John Walsh: Barbarians at the library gates

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A scandal of monumental proportions is about to erupt in the university world. A terrible injustice is about to be done, in the name of money. The high ideal of free enlightenment for all is being sidelined by claims of financial necessity… But no, I’m not talking about the increase in student fees. I’m talking about the imminent dismantling of the Warburg Library.

On Tuesday, at the Banister Fletcher Award for 2010’s best art book, organised by the Authors Club, I listened to half a dozen academics and art writers protesting, almost tearfully, about the fate of this crucial, indeed legendary, collection. Legendary because the institution that’s threatening its future once saved it from the Nazis.

The original was the private library of Aby Warburg, a cultural historian based in Hamburg: the Institute named after him was devoted to the study of European civilisation and its debt to classical antiquity. When Hitler came to power in 1933, the library was smuggled out of Hamburg with British help – and during the Second World War, Rab Butler, president of the British Board of Education, decided it must be kept in England, by being made part of London University. And so the Warburg Institute was given a home in Bloomsbury.

It’s a damned eccentric place. Half the 80,000 books on the shelves are too rare or too recondite to be found in the British Library. The collection isn’t arranged by the normal Dewey classification but by a system Warburg called “good neighbourliness”, in which related subjects are arrayed near each other, so that while you’re looking for a book on, say, heraldry, your eye will be drawn to books on secret codes, emblems, iconography and, er, shorthand. Abstruse volumes on alchemy, black magic and long-forgotten lore – the kind of tomes you’d find Peter Cushing perusing in the old Hammer horror films – are available to the modern scholar. Medieval popular almanacs, learned treatises, texts and images from the ancient East jostle with a treasure trove of photographs on every subject from astrolabes to zoomorphism.

And this spectacular resource is now under threat from the university itself, which is demanding, like a bullying landlord, huge “space charges” from the Institute that it can’t possibly pay. Like every academic institution, London University is desperate to make economies and maximise revenue where it can. But if they threaten to evict the Warburg Institute, and move it to smaller quarters, the great book collection will become incorporated into the university’s own library, and its priceless volumes sold off like the family silver. As a recent article in the New York Review of Books put it, crushingly, “A centre of European culture and a repository of the Western tradition that escaped Hitler and survived the Blitz may finally be destroyed by British bean counters.”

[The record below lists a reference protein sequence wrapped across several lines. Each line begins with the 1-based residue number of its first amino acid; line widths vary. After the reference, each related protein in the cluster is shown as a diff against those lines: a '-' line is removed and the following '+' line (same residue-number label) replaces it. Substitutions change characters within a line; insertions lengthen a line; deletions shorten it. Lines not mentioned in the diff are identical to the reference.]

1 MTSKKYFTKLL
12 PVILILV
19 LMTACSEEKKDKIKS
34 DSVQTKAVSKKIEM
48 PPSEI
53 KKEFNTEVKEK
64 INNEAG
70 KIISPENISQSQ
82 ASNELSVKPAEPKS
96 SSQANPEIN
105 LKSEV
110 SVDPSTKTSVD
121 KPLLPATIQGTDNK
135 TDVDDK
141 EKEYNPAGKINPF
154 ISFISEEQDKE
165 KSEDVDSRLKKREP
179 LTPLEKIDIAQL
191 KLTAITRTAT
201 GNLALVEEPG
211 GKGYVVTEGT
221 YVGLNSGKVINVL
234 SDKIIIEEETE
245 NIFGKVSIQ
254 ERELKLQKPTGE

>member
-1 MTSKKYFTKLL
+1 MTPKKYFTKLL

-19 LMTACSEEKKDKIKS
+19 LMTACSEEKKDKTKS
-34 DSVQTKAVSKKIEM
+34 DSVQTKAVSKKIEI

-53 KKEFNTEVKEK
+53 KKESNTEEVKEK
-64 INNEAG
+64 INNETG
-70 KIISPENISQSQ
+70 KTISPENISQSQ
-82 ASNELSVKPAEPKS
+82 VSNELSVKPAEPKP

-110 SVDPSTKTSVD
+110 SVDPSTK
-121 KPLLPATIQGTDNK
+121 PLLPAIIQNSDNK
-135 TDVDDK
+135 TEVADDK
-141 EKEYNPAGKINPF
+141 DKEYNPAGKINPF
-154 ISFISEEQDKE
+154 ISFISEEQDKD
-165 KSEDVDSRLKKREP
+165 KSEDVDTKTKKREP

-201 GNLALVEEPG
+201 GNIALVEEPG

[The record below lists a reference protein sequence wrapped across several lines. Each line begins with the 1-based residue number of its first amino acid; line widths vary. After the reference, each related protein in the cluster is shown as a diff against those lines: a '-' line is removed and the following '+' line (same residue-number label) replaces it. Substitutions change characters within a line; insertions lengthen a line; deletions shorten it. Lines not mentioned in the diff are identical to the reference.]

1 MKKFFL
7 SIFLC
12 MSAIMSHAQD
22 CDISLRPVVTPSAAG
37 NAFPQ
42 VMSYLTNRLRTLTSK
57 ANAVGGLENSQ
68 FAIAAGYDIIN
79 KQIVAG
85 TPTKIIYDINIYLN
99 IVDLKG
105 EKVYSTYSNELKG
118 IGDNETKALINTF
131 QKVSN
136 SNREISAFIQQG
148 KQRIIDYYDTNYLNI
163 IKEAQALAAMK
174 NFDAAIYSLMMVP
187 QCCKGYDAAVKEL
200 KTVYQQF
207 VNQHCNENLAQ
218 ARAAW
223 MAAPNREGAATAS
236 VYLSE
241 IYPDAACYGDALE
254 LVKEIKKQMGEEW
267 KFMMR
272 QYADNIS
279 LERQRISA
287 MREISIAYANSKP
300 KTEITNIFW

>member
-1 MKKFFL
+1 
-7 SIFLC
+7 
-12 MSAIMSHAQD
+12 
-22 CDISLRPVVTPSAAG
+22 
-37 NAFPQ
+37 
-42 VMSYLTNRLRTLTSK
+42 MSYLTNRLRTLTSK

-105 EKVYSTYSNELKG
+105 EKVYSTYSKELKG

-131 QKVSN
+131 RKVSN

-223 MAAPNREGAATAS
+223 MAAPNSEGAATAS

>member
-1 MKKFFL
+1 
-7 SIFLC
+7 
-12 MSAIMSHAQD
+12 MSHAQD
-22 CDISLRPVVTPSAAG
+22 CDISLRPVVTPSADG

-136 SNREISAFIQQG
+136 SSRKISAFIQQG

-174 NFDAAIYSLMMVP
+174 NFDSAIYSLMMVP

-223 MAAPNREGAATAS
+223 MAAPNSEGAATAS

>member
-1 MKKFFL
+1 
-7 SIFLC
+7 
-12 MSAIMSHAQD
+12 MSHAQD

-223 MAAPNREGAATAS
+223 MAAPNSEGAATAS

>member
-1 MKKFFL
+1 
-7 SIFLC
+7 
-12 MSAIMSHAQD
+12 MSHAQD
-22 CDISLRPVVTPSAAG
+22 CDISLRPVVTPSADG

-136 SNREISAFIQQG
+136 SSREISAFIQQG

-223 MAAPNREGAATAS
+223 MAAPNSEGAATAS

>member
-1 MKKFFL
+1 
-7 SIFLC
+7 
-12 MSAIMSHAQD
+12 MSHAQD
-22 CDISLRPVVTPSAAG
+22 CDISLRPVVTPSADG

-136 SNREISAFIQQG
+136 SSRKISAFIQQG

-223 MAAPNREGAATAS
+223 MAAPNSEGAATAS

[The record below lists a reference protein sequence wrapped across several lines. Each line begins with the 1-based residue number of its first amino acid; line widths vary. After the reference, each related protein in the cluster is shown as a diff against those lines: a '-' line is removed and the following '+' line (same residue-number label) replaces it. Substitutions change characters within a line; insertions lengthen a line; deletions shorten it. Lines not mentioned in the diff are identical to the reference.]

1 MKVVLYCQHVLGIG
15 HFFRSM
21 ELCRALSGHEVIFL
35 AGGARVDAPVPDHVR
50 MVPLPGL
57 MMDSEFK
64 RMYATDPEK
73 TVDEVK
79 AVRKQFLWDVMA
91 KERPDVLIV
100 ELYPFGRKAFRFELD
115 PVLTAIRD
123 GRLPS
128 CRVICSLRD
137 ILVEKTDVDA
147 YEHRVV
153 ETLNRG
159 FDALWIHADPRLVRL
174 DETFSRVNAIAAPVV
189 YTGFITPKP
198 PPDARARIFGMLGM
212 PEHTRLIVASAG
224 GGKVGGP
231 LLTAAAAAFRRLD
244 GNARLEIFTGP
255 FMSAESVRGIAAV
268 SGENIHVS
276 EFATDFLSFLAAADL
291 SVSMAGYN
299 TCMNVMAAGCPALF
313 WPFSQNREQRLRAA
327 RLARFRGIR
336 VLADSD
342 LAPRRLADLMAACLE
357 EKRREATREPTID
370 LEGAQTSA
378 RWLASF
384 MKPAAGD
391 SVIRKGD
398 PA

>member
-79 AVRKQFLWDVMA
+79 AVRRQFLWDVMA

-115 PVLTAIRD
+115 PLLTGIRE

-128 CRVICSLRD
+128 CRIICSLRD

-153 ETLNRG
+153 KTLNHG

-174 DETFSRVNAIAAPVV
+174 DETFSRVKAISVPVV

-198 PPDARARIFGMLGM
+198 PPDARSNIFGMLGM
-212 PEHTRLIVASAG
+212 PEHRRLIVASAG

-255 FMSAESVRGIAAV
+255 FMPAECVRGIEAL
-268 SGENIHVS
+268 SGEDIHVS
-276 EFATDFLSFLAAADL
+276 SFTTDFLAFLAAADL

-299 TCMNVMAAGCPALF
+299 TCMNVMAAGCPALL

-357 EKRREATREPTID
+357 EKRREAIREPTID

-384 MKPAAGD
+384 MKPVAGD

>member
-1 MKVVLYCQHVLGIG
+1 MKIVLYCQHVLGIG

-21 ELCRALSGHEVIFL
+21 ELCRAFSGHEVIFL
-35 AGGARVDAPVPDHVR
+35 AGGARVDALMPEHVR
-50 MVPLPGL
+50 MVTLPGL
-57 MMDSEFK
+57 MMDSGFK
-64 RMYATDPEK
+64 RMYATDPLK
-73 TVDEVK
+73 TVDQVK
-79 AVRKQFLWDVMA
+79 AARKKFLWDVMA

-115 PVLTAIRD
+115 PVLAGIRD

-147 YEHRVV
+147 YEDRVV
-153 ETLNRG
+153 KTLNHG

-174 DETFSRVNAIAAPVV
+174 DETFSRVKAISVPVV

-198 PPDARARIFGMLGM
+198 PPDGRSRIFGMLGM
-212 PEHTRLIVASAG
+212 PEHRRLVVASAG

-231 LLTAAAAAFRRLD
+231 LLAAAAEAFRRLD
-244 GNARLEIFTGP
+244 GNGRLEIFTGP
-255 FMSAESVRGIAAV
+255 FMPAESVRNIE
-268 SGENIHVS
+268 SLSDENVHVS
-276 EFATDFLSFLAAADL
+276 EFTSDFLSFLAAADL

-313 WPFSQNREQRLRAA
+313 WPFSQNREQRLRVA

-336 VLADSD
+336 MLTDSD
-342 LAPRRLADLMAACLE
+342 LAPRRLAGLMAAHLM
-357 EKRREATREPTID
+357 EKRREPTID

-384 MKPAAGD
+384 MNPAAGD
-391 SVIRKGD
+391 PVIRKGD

It’s a cause that’s now being taken up by academies and scholars across Europe and America, and it’s embarrassing to feel that any British university should be regarded as a redoubt of clueless philistines. Is it time that middle-aged graduates, who remember in what high regard we used to hold libraries and books themselves, took to the streets in protest at this particularly heinous piece of de-funding? I look forward to seeing the massed ranks of the British intelligentsia waving banners, storming the Cenotaph and being kettled by police in the corners of Parliament Square.

Liz Hurley and her 30,000 invisible slaves

That Liz Hurley, she’s a dark horse. When I interviewed her earlier this year, there were few indications that her marriage was in trouble, though she hardly mentioned Arun Nayar when talking about her family, her farm, the school run or the fruit bars she was currently marketing. The only husband she mentioned was in the sentence: “I’m reasonably good at organic stewardship, but not as good as my German husband.” (German? I thought he was Indian. But she was talking about her farm husbandry expert.) For a dark horse, though, she’s been reckless about letting the world in on her growing tendresse for Shane Warne.

Would you conduct a flirtation on Twitter with someone in front of 30,000 “followers”? Why would any famous person with a crush on another famous person?

It puzzled me until I remembered the words of Mary Beard, the classics professor who investigated Pompeii on Tuesday night’s TV. “Masters and slaves in Rome lived on top of each other,” she told me. “And slaves were invisible. They could be sleeping at the end of your bed and you wouldn’t notice. You could eat in front of them. You could fuck in front of them. You could converse as if they simply weren’t there.”

I think that’s probably it. To the enraptured Ms Hurley, her thousands of followers are just slaves.

The art of telling a rap star he’s had too much bubbly

The London Ambulance Service has accused nightclubs of “allowing” their customers to become excessively drunk. Royal favourite Mahiki and other popular drinking holes like Funky Buddha and Movida have been ticked off for letting patrons get sloshed until they need the attentions of St John’s finest. They have a point. Every nightclub should instruct staff in the delicate protocol of saying: “Don’t you think you’ve had enough, Your Royal Highness?” and “I’m afraid we can’t let you have any more Cristal, Mr Cent, in case your entourage become intoxicated.” The newly convened Association of London Nightclubs has hit back by saying such criticisms are “not relevant” any more since they’ve introduced “harm-reducing measures” in clubs. They’re proud of what they’ve achieved. In fact there’ll probably be a prize awarded every year to the Club with the Least Drunk Clientele. Just before it closes 24 hours later.

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